Monday was an enormous day for the Green Bay Packers. The team got Elgton Jenkins back at right tackle with the first-team offensive line and head coach Matt LaFleur put his team through a final walkthrough practice before the arrival of the Recent Orleans Saints for joint practices on Tuesday.
But it surely was a good greater day than that, because of the arrival of a recent toy at training camp. The Seeker, a recent high-tech football launching machine from robotics startup Monarc Sport, showed up on the sector at Monday’s practice and immediately drew the eye of members of the coaching staff and the media alike.
LaFleur’s public displeasure with the Packers’ old JUGS machine dates back almost two weeks to early in camp, when the previous unit — featuring a design that has remained relatively unchanged for many years — had an off day.
“We’re available in the market for a recent JUGS machine,” LaFleur said on August third, following the Packers’ struggles with the unit the day prior. “If anyone has one on the market, they wish to donate, or put whatever price you would like on it, I don’t care. We have now to get a recent JUGS machine. I’ve never seen anything like that. That thing was ridiculous.”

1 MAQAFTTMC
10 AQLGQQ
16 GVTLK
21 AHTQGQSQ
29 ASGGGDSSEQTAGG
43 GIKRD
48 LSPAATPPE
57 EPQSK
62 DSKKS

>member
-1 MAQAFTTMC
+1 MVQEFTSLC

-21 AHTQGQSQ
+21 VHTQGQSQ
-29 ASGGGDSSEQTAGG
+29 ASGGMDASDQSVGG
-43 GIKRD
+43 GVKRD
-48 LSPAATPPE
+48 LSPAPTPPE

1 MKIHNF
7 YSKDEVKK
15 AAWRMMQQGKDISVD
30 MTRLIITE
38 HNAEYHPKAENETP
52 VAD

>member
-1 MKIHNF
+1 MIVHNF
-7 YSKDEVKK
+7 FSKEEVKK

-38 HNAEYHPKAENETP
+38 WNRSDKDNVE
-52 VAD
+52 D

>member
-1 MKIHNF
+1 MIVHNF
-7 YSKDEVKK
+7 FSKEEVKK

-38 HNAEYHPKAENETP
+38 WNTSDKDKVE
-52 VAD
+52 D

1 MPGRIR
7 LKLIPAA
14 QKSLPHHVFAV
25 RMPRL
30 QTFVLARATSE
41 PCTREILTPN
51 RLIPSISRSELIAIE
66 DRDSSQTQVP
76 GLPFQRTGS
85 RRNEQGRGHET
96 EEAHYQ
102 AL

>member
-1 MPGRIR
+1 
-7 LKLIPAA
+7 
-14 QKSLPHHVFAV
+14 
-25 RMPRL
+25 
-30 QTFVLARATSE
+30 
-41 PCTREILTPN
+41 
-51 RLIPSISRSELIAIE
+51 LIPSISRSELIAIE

Jugs, Inc. has been around for over 50 years, and that machine seems to have been a reliable staple of football practices for nearly as long. But about two weeks after LaFleur’s rant, the Monarc Seeker has arrived in Green Bay, seemingly to remain.
An organization founded by a pair of mechanical engineering graduates from Northwestern University, Monarc has units installed at several college football programs in addition to in private workout locations for some NFL players. That is the corporate’s first install with an NFL team, nonetheless, so we at Acme Packing Company decided to seek out out more about this recent unit and the corporate behind it to learn more in regards to the recent toy that shall be delivering footballs to members of the Packers’ roster.